Researchers at the University of Colorado, Boulder completed an unprecedented “dissection” of the Twin Galaxies at the final stage of the merger.
The new study led by CU Boulder research associate researcher Francisco Müller-Sánchez explores a galaxy named NGC 6240.
Although most of the galaxies in the universe have only one supermassive black hole in the center, NGC 6240 contains two – they hover in the last step before the collision.
The research reveals how gases ejected by those spiraling black holes, in combination with gases ejected by stars in the galaxy, may have begun to power down NGC 6240’s production of new stars.
Müller-Sánchez’s team also shows how these “winds” have helped to create the galaxy’s most tell-tale feature: a massive cloud of gas in the shape of a butterfly.
“We dissected the butterfly,” said Müller-Sánchez of CU Boulder’s Department of Astrophysical and Planetary Sciences (APS).
“This is the first galaxy in which we can see both the wind from the two supermassive black holes and the outflow of low ionization gas from star formation at the same time.”
The team zeroed in on NGC 6240, in part, because galaxies with two supermassive black holes at their centers are relatively rare.
Some experts also suspect that those twin hearts have given rise to the galaxy’s unusual appearance. Unlike the Milky Way, which forms a relatively tidy disk, bubbles and jets of gas shoot off from NGC 6240, extending more than 30,000 light years into space and resembling a butterfly in flight.
“Galaxies with a single supermassive black hole never show such a phenomenal structure,” Müller-Sánchez said.
In research published April 18 in Nature, the team discovered that two different forces have given rise to the nebula. The butterfly’s northwest corner, for example, is the product of stellar winds, or gases that stars emit through various processes.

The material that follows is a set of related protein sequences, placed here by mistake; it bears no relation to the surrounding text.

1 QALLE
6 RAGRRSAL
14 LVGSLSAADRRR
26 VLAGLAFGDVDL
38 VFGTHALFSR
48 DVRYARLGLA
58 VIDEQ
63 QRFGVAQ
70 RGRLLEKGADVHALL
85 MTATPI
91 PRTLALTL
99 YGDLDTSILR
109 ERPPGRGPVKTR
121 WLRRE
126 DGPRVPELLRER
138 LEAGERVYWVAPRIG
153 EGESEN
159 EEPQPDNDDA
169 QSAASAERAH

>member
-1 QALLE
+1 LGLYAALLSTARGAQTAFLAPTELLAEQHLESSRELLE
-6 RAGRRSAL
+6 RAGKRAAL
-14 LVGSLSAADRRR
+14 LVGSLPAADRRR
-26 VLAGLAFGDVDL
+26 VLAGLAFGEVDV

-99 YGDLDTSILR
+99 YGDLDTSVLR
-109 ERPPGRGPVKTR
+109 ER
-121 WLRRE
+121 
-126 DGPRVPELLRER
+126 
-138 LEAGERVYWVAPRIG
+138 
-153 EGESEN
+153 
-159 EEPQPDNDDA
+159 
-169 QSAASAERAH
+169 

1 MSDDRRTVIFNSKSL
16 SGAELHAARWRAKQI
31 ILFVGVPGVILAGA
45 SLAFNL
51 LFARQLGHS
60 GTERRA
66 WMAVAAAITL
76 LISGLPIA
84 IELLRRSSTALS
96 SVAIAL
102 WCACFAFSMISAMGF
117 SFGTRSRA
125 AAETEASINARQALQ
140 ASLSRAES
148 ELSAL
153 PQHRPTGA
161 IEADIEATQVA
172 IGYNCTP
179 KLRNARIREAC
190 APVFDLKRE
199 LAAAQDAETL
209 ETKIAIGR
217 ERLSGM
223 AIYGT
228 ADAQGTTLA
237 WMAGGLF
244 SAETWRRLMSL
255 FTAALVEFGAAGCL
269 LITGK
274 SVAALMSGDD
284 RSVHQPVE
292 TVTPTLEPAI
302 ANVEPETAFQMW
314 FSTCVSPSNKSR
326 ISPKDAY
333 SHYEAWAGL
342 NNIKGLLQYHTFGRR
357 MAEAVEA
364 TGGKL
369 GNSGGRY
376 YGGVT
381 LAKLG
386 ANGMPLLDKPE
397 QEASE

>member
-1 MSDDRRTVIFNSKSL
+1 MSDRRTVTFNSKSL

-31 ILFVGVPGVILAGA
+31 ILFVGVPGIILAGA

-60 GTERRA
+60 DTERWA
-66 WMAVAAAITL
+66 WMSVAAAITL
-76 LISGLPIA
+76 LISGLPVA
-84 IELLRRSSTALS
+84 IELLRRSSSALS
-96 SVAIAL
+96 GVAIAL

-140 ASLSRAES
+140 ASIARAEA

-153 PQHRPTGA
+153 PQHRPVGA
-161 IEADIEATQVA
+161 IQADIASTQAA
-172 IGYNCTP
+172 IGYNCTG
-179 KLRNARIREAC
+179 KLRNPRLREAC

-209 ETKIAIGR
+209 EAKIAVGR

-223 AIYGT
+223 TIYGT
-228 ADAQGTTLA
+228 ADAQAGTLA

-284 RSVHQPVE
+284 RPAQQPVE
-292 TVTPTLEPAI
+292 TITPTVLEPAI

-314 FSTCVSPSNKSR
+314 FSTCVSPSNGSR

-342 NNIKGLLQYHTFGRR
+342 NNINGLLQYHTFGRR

The northeast corner, on the other hand, is dominated by a single cone of gas that was ejected by the pair of black holes—the result of those black holes gobbling up large amounts of galactic dust and gas during their merger.
Those two winds combined evict about 100 times the mass of Earth’s sun in gases from the galaxy every year. That’s a “very large number, comparable to the rate at which the galaxy is creating stars in the nuclear region,” Müller-Sánchez said.
Such an outflow can have big implications for the galaxy itself. He explained that when two galaxies merge, they begin a feverish burst of new star formation.
Black hole and stellar winds, however, can slow down that process by clearing away the gases that make up fresh stars—much like how a gust of wind can blow away the pile of leaves you just raked.
“NGC 6240 is in a unique phase of its evolution,” said Julie Comerford, an assistant professor in APS at CU Boulder and a co-author of the new study.
“It is forming stars intensely now, so it needs the extra strong kick of two winds to slow down that star formation and evolve into a less active galaxy.”
Other co-authors on the study include Rebecca Niven, a graduate student in APS at CU Boulder, Richard Davies at the Max Planck Institute for Extraterrestrial Physics in Germany, Ezequiel Treister at the Pontifical Catholic University of Chile and George Privon at the University of Florida.